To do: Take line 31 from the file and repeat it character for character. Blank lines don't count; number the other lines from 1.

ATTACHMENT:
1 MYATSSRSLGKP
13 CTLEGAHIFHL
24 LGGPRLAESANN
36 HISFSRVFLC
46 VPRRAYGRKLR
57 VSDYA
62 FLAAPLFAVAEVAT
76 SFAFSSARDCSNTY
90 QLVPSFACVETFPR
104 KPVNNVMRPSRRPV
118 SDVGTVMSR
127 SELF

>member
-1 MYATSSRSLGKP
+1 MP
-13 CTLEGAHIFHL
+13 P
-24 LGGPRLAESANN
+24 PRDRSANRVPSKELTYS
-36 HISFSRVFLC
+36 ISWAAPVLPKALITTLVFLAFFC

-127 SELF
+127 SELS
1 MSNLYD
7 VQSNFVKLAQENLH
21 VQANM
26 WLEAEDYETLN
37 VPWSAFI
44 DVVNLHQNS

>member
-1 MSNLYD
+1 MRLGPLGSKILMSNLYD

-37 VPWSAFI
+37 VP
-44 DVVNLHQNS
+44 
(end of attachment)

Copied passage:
-1 MSNLYD